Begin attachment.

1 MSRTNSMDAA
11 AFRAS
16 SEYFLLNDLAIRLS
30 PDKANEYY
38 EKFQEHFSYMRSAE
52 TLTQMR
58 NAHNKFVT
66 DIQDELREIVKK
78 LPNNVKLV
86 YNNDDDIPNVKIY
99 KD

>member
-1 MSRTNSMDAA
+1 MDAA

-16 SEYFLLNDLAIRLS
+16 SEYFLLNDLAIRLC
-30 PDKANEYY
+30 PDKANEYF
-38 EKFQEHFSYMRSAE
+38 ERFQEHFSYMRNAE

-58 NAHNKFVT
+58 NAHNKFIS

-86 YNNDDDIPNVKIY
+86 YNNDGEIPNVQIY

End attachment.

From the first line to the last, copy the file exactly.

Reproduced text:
1 MSRTNSMDAA
11 AFRAS
16 SEYFLLNDLAIRLS
30 PDKANEYY
38 EKFQEHFSYMRSAE
52 TLTQMR
58 NAHNKFVT
66 DIQDELREIVKK
78 LPNNVKLV
86 YNNDDDIPNVKIY
99 KD

>member
-1 MSRTNSMDAA
+1 MDAA

-16 SEYFLLNDLAIRLS
+16 SEYFLLNDLAIRLC
-30 PDKANEYY
+30 PDKANEYF
-38 EKFQEHFSYMRSAE
+38 ERFQEHFSYMRNAE

-58 NAHNKFVT
+58 NAHNKFIS

-86 YNNDDDIPNVKIY
+86 YNNDGEIPNVQIY